So the appropriate, fair grade on infrastructure and on jobs is in “I” grade, for incomplete. We’ll have to wait and see what happens. Trump’s campaign suggestions of a tariff or “border tax” on goods made in offshored factories doesn’t seem to be going anyhwere. Certainly the likes of McConnell and Ryan, let alone the plutocrats who fund the GOP, have no interest in it.

4. Immigration: Grade C+.

While Trump’s incomplete work on infrastructure jobs offers his best chance for improving Americans’ lives and the economy, he gets his best current grade on immigration.

He hasn’t yet built his promised Wall, and he might never. There’s a lot of resistance, even among his own party, because the Wall wouldn’t work, and the money for it could be put to far better use. The experts all say that investing in a “virtual wall” of electronic surveillance and rapid detention would be more cost effective, efficient and workable.

Trump’s incompetent, unprofessional, and temporary ban on immigration from six (once seven!) small and economically marginal majority-Muslim nations has done little but provoke litigation leading to revisions to make the ban legal. He has, as yet, done little to deport the beneficiaries of Obama’s “Dream Act”—a policy designed to let children of undocumented immigrants who were not born here but know no other home or life stay here, at least for the time being. That outcome is a good one, both for the immigrants concerned and the rest of us. Why deport immigrants raised as Americans just when their American upbringing—and their mostly-free American education—is coming to fruition and they are reaching working age?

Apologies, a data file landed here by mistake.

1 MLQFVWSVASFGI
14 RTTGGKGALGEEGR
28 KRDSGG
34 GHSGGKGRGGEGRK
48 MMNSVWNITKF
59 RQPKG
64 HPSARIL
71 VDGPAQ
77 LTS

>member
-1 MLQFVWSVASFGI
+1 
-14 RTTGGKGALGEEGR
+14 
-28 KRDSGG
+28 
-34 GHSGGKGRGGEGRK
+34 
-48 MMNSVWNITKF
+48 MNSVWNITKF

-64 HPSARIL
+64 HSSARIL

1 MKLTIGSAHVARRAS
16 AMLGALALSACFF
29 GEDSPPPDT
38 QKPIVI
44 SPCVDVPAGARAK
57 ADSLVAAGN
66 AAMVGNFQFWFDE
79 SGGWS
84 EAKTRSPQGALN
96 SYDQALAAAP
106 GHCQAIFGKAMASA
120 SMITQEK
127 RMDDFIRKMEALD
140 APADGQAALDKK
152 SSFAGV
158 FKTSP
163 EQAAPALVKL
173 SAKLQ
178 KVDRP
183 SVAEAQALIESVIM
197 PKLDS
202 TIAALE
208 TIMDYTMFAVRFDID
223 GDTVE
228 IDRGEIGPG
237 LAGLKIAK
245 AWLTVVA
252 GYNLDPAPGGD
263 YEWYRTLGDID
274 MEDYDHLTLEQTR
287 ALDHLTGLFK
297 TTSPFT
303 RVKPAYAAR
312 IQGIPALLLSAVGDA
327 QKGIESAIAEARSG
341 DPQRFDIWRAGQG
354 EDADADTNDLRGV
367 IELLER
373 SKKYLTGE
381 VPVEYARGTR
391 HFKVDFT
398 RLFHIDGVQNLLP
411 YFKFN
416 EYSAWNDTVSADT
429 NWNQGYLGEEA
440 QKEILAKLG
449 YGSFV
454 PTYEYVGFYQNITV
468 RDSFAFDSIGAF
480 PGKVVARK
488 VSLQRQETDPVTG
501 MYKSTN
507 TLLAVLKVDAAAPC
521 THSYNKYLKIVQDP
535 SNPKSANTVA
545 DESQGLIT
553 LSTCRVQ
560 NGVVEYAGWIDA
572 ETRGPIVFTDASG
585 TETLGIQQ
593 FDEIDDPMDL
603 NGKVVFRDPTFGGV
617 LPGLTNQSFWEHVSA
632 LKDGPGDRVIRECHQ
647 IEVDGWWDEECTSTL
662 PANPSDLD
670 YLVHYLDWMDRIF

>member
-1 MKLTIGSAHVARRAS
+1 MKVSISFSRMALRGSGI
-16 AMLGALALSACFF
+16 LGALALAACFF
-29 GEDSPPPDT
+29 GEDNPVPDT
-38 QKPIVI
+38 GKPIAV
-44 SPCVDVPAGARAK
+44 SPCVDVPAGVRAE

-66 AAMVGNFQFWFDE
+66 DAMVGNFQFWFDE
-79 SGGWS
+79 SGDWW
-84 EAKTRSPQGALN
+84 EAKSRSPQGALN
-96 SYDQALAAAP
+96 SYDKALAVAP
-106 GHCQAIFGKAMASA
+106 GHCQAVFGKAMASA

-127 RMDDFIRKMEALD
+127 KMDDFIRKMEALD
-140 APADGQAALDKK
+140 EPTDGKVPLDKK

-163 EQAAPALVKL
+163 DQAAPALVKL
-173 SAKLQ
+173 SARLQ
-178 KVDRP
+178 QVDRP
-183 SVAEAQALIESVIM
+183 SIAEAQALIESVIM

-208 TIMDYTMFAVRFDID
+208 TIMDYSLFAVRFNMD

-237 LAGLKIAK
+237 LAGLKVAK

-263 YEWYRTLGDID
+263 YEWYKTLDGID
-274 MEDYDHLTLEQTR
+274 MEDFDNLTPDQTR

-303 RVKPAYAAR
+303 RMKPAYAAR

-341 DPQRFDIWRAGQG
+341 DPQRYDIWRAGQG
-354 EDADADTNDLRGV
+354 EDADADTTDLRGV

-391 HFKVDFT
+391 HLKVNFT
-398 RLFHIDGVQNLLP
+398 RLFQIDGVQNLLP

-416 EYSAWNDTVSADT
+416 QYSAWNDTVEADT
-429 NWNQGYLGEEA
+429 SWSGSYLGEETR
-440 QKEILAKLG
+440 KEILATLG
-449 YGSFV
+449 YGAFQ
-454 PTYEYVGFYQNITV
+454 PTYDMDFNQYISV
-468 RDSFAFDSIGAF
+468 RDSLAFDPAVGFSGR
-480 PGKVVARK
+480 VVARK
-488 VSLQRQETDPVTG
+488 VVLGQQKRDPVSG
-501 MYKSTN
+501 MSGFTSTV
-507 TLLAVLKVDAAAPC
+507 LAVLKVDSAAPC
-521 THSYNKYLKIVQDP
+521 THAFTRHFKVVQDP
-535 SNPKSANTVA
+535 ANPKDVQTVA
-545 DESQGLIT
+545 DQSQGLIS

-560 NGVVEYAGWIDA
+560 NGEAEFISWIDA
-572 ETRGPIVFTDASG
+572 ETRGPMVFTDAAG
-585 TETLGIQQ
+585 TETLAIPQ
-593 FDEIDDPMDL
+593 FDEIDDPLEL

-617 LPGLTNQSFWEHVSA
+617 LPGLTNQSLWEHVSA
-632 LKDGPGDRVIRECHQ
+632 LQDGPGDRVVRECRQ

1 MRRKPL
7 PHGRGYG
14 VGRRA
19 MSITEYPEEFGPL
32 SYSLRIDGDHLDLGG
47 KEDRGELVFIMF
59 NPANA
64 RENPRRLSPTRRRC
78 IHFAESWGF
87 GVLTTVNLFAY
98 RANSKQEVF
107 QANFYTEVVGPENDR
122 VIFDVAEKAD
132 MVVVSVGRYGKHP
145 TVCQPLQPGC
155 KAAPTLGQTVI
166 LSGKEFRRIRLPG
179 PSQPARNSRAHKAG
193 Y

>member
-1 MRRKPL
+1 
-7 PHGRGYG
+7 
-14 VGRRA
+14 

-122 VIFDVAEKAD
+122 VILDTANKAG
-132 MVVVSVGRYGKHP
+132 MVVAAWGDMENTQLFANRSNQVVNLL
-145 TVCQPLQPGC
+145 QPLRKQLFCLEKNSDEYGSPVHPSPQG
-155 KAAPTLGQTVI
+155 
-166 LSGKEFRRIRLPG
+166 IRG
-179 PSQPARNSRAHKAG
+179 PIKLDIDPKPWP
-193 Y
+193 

But Trump’s over-the-top bad-mouthing of undocumented immigrants has had two practical effects. First, it has caused illegal immigration to drop precipitously by tarnishing the US’ reputation as a good place to come without papers. The lurid stories of ICE raids on workplaces, people being held in weeks-long and sometimes months-long “temporary” detention, and occasional unexplained deaths of detainees have all served to slow the flow of immigrants from south of the border.

Second, Trump’s forceful denunciation of terrorists, showing his determination to keep them out or do them in, has also had a real-world effect. It’s hard to know whether all his ranting has kept the serious terrorists out or just made them more cautious and careful. But it may be that fewer marginal Muslims from marginal places, who might immigrate innocently and be recruited as terrorists later, are immigrating here, rather than into more hospitable places like Germany and Sweden.